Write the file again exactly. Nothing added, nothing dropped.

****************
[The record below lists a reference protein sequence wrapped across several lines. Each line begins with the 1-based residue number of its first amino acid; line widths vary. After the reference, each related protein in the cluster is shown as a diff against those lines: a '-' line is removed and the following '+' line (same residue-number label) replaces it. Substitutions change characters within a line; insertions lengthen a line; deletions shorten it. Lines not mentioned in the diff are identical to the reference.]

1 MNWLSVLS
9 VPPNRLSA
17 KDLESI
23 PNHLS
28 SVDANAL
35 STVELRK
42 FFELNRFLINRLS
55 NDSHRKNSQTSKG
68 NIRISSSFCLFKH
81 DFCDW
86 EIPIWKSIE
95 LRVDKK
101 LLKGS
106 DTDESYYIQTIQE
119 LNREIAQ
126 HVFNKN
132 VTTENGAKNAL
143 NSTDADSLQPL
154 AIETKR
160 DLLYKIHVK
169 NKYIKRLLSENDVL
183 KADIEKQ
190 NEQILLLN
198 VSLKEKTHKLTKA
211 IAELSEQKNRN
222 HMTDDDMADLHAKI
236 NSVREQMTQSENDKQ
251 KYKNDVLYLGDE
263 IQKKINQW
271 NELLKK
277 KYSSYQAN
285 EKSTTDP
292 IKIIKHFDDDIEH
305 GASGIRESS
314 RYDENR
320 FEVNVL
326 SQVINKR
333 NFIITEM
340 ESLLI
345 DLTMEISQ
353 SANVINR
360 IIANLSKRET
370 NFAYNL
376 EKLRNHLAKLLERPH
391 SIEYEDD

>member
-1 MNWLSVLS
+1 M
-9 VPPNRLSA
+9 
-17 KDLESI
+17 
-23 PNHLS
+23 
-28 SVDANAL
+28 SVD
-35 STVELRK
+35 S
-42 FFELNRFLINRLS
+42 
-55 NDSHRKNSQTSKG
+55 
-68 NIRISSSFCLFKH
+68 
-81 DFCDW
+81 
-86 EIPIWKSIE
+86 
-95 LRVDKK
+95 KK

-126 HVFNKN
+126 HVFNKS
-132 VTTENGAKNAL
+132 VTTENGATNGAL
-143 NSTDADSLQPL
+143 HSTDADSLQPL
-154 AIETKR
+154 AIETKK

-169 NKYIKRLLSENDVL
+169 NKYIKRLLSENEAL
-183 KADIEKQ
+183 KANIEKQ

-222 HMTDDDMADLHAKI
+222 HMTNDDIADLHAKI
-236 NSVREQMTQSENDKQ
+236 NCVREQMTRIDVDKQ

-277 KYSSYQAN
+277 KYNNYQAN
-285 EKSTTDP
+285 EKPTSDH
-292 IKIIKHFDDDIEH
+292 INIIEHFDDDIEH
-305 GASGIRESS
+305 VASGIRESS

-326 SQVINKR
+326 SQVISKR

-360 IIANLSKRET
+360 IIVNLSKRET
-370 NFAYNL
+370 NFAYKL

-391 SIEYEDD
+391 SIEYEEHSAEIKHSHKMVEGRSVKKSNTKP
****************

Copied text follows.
[The record below lists a reference protein sequence wrapped across several lines. Each line begins with the 1-based residue number of its first amino acid; line widths vary. After the reference, each related protein in the cluster is shown as a diff against those lines: a '-' line is removed and the following '+' line (same residue-number label) replaces it. Substitutions change characters within a line; insertions lengthen a line; deletions shorten it. Lines not mentioned in the diff are identical to the reference.]

1 MNWLSVLS
9 VPPNRLSA
17 KDLESI
23 PNHLS
28 SVDANAL
35 STVELRK
42 FFELNRFLINRLS
55 NDSHRKNSQTSKG
68 NIRISSSFCLFKH
81 DFCDW
86 EIPIWKSIE
95 LRVDKK
101 LLKGS
106 DTDESYYIQTIQE
119 LNREIAQ
126 HVFNKN
132 VTTENGAKNAL
143 NSTDADSLQPL
154 AIETKR
160 DLLYKIHVK
169 NKYIKRLLSENDVL
183 KADIEKQ
190 NEQILLLN
198 VSLKEKTHKLTKA
211 IAELSEQKNRN
222 HMTDDDMADLHAKI
236 NSVREQMTQSENDKQ
251 KYKNDVLYLGDE
263 IQKKINQW
271 NELLKK
277 KYSSYQAN
285 EKSTTDP
292 IKIIKHFDDDIEH
305 GASGIRESS
314 RYDENR
320 FEVNVL
326 SQVINKR
333 NFIITEM
340 ESLLI
345 DLTMEISQ
353 SANVINR
360 IIANLSKRET
370 NFAYNL
376 EKLRNHLAKLLERPH
391 SIEYEDD

>member
-1 MNWLSVLS
+1 M
-9 VPPNRLSA
+9 
-17 KDLESI
+17 
-23 PNHLS
+23 
-28 SVDANAL
+28 SVD
-35 STVELRK
+35 S
-42 FFELNRFLINRLS
+42 
-55 NDSHRKNSQTSKG
+55 
-68 NIRISSSFCLFKH
+68 
-81 DFCDW
+81 
-86 EIPIWKSIE
+86 
-95 LRVDKK
+95 KK

-126 HVFNKN
+126 HVFNKS
-132 VTTENGAKNAL
+132 VTTENGATNGAL
-143 NSTDADSLQPL
+143 HSTDADSLQPL
-154 AIETKR
+154 AIETKK

-169 NKYIKRLLSENDVL
+169 NKYIKRLLSENEAL
-183 KADIEKQ
+183 KANIEKQ

-222 HMTDDDMADLHAKI
+222 HMTNDDIADLHAKI
-236 NSVREQMTQSENDKQ
+236 NCVREQMTRIDVDKQ

-277 KYSSYQAN
+277 KYNNYQAN
-285 EKSTTDP
+285 EKPTSDH
-292 IKIIKHFDDDIEH
+292 INIIEHFDDDIEH
-305 GASGIRESS
+305 VASGIRESS

-326 SQVINKR
+326 SQVISKR

-360 IIANLSKRET
+360 IIVNLSKRET
-370 NFAYNL
+370 NFAYKL

-391 SIEYEDD
+391 SIEYEEHSAEIKHSHKMVEGRSVKKSNTKP